Choosing Compassion: ‘A Tear for a Drop of Water’

Reaching Within: What traditional art offers the heart
February 22, 2021 Updated: February 22, 2021

What are monsters? We often consider them dangerously different people, creatures, and things that loom on the outskirts of our lives. 

We construct societies with agreed-upon standards, norms, and laws to benefit our livelihood and safety. Monsters are the very things that challenge and disrupt our sense of security and self-esteem. We can learn a lot about ourselves based on how we react to this type of disruption.

A scene from Victor Hugo’s “The Hunchback of Notre Dame” presents several ways in which we may react to the perceived monsters in our lives.

Quasimodo and Esmeralda

The scene in question is the one in which Quasimodo is punished for attempting to abduct Esmeralda. A summary of the scene and its backstory goes as follows:

A torturer has just tied Quasimodo to the pillory on a stage and beaten him. This platform was the same platform where Quasimodo, because of his ugliness, was designated the “Pope of Fools” during the Feast of Fools festival—a festival that parodies Christian morality and worship—just a day earlier. 

Quasimodo is the personification of a monster, the ugliest person in Paris, an insult to the crowd’s standard of beauty. He has red bristles for hair, a large wart on one eye, a hump between his shoulders, a protrusion from his chest, and is deaf from sleeping next to the bells at Notre Dame.

The troubled and dangerous priest Claude Frollo was the one who adopted Quasimodo when the rest of the town abandoned him. Quasimodo became a submissive slave to Frollo and carried out his orders, even when those orders caused others harm.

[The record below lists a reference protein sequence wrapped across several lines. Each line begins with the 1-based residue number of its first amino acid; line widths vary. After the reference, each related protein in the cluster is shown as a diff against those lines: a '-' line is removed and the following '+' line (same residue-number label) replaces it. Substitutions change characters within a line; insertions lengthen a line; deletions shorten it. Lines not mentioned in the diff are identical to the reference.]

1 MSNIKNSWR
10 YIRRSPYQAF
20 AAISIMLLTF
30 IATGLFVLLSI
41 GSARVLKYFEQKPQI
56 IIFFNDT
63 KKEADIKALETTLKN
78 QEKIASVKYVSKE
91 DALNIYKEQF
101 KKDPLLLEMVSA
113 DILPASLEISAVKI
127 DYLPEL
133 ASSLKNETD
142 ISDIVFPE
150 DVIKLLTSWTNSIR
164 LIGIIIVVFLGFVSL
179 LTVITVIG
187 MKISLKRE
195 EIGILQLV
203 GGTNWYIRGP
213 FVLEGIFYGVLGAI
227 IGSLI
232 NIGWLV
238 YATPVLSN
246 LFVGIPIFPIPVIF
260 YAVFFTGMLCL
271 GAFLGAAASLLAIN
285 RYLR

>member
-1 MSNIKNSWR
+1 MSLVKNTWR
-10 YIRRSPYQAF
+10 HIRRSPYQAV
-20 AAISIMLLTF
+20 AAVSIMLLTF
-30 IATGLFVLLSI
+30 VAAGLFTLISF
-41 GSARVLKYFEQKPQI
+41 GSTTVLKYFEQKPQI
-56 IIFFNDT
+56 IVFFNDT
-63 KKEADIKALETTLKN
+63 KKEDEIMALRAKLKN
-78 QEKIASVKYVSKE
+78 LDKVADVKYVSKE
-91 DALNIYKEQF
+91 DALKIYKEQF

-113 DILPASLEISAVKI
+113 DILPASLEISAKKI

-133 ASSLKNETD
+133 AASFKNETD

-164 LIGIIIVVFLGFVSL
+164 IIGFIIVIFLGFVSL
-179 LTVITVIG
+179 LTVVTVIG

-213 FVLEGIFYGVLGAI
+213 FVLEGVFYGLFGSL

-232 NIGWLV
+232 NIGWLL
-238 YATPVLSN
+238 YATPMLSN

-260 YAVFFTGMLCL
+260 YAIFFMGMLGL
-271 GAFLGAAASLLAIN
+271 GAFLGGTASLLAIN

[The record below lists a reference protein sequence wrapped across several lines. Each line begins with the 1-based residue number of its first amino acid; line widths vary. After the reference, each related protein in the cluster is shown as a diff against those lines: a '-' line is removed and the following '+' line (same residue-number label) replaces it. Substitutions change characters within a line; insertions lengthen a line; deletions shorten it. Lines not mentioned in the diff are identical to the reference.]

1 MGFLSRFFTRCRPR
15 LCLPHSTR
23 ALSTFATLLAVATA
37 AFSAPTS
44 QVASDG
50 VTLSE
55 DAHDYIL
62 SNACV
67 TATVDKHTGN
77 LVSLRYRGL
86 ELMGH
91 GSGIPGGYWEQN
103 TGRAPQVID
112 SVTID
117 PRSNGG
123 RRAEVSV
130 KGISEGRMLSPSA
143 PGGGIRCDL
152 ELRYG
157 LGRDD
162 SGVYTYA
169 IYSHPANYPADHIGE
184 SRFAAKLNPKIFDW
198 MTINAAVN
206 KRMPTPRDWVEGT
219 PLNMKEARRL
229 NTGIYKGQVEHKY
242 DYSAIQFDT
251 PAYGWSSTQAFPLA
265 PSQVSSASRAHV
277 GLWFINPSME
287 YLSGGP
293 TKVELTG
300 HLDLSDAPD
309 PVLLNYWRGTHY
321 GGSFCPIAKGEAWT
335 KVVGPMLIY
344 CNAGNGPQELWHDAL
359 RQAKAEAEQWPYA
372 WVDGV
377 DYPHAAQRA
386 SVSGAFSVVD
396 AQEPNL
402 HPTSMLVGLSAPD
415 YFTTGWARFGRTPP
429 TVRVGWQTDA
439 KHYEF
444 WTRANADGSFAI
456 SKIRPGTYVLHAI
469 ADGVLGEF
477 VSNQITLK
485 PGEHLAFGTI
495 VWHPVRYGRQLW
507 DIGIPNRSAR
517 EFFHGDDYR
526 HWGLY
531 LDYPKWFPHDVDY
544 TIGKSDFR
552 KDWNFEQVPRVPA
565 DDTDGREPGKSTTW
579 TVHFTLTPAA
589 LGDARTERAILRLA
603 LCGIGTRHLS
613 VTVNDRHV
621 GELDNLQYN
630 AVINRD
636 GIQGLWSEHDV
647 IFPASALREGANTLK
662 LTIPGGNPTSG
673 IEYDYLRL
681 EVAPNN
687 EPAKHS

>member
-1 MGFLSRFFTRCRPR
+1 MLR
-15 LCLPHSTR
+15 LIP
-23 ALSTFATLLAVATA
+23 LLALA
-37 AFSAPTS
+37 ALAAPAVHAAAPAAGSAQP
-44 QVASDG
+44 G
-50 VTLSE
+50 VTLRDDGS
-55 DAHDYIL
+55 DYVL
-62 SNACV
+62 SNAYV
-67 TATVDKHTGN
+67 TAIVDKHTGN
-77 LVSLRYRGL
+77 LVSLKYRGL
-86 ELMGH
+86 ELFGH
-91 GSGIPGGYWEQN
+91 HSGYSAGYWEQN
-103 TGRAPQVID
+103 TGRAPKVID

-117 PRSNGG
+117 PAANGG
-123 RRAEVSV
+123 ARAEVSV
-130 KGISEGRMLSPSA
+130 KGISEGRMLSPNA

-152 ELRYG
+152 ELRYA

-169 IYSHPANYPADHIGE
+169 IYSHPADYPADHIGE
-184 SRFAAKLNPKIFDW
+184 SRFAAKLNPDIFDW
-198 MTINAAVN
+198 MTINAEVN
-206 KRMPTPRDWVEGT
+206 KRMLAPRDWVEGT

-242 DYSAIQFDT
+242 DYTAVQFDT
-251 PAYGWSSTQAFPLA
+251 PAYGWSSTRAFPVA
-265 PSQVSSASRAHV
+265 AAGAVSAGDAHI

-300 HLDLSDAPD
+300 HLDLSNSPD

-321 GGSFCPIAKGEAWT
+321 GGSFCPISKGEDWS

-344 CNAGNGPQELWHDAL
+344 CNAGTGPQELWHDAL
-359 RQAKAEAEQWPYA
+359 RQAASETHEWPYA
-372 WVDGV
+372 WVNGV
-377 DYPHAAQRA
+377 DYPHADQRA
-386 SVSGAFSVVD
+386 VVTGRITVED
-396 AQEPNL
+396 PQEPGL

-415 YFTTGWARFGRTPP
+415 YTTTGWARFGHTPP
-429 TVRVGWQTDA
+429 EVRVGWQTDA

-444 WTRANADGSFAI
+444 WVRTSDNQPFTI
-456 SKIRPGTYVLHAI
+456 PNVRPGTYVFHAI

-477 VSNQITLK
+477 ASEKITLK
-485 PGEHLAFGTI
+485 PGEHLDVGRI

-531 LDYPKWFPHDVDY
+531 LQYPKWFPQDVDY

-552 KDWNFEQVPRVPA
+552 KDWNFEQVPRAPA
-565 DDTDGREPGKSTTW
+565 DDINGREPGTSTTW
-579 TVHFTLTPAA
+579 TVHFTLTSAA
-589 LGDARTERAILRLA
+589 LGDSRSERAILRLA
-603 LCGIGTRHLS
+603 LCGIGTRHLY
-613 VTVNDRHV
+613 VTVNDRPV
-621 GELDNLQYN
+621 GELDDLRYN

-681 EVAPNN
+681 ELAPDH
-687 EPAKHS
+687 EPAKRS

It was Frollo who ordered Quasimodo to abduct Esmeralda because of Frollo’s lust for her. He thought the devil had sent her to tempt him, and he was unable to resist. Esmeralda was not interested in Frollo and rejected his advances.

Frollo approached the stage as the torturer whipped Quasimodo. Quasimodo was happy to see his master and called out to him, but since Quasimodo had failed to abduct Esmeralda, Frollo turned his back on the poor creature.     

To add insult to injury, the Parisian crowd taunted the beaten Quasimodo. When Quasimodo begged for water, the crowd mocked his thirst. But Esmeralda, the woman he had attacked, walked onto the platform and gave him the water he desperately needed.

Quasimodo, so touched by her kindness, almost forgot to drink. In that moment of her compassion, he fell in love with her and planned to defend her honor. Finally, the torturer released Quasimodo, and the crowd left. 

Merson_-_esmeralda-and-quasimodo-1905_
“A Tear for a Drop of Water,” 1903, by Luc-Olivier Merson. Oil on canvas, 76.8 inches by 43.3 inches. Victor Hugo House. (Public Domain)

The Compassion of Esmeralda

“A Tear for a Drop of Water,” a painting by Luc-Olivier Merson, illustrates the scene from Victor Hugo’s “The Hunchback of Notre Dame” in which Esmeralda gives her attacker, the beaten Quasimodo, water.

At the top right of the composition is Quasimodo, the deformed bell ringer of Notre Dame Cathedral. Merson paints Quasimodo as he is described by Hugo, with a wart over his eye and red bristles for hair. However, Quasimodo’s modest clothing and contorted position obscure his hump and protrusion as he twists toward Esmeralda. 

UNE LARME POUR UNE GOUTTE D'EAU
Detail of  “A Tear for a Drop of Water,” 1903, by Luc-Olivier Merson. Oil on canvas. Victor Hugo House. (Public Domain)

Esmeralda’s beauty contrasts greatly with Quasimodo’s ugliness. She is bejeweled and clothed in the elegant dress of a Roma dancer. Her dress also separates her from the crowd and lets the viewer know that she is different.

Esmeralda’s pet goat, Djali, whom she has taught tricks, accompanies her to the stage. Djali does tricks during Esmeralda’s Roma performances and represents her Roma lifestyle. Later, on this same platform, Esmeralda will be executed.

Tied to the pillory is the beaten Quasimodo. He turns toward Esmeralda with a look of adoring appreciation as she puts her flask to his lips.